-'s Palace southern Nevada for nearly three years of Pleasure"-a notoriously immoral after the big rush for Goldfield, and I dance hall. In Goldfield and Tonopah, know the bishop is right.
Nevada, the big gambling halls are I doubt if anyone who has lived in the packed with men every evening, and on eastern part of the United States or in pay-day play is high and losses are the larger towns or farming communities heavy in proportion. of the West can readily appreciate the But perhaps not one man in ten enterdifferences in the moral code of a mining ing one of these places “bucks the camp and that of an ordinary village of tiger" or even gets a drink at the bar. the same size, elsewhere. In the latter, On a cold night men go in to get warm or to meet their friends or simply because there is nowhere else to go. Business men go by appointment to talk business. Such expressions as, “Well, if I'm not at my office I'll be at the Palace' or the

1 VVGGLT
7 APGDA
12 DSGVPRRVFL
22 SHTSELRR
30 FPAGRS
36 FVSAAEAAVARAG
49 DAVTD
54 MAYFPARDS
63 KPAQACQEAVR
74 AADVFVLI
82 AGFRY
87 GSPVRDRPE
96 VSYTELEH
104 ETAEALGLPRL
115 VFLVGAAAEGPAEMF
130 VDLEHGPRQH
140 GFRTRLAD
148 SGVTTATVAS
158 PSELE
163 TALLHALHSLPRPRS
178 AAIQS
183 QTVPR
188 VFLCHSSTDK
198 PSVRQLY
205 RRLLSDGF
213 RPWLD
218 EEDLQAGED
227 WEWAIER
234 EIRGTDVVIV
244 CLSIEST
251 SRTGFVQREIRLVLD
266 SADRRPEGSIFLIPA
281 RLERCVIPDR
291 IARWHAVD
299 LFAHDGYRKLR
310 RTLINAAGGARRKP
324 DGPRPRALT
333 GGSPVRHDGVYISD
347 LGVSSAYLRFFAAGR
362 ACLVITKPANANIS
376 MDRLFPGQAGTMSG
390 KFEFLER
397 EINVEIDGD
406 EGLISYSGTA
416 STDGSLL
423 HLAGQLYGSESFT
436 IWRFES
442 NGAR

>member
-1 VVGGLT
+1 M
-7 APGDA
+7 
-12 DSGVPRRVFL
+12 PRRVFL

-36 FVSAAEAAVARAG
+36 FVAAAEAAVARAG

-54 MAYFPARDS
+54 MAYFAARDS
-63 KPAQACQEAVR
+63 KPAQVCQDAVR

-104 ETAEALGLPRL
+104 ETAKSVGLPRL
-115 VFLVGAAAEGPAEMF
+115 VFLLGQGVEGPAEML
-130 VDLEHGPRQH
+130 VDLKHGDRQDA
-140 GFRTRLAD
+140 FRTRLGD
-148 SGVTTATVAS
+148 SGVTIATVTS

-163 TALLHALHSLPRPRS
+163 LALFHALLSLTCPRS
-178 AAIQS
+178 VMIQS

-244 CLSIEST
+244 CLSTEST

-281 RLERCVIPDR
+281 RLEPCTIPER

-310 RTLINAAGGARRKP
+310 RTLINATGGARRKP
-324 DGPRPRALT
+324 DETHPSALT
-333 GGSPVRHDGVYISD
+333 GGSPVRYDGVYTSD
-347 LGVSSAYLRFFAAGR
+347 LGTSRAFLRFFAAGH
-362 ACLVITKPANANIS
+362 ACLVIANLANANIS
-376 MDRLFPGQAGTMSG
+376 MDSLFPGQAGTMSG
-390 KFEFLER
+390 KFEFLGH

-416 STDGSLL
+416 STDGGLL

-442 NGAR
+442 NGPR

Mohawk,'” are commonly heard from prominent brokers. I arrived in Goldfield late one night after an absence of several weeks. The house occupied by myself and three other young fellows was locked. Failing to get in, I started a round of the big saloons, and finally ran them down in a dance hall. It was nothing unusual, but the thing to be expected. Twice I spent the night in a chair in a gambling hall in Tonopah because there was not a cot to be had in town.
I mention these things to show the point of view in mining towns. Drunkenness is considered foolishness rather than a disgrace. Gambling is all right if you win. When you lose, it is "hard luck." Think of the dreariness of sitting alone in a tent of an evening reading a paper a week old. If you want companionship you can find it-in a saloon with good fellows and also the riffraff of the earth. This is where the Church should step in with her clubs and read
ing-rooms, lectures, etc., for the benefit of the lonely young man who wants to do right.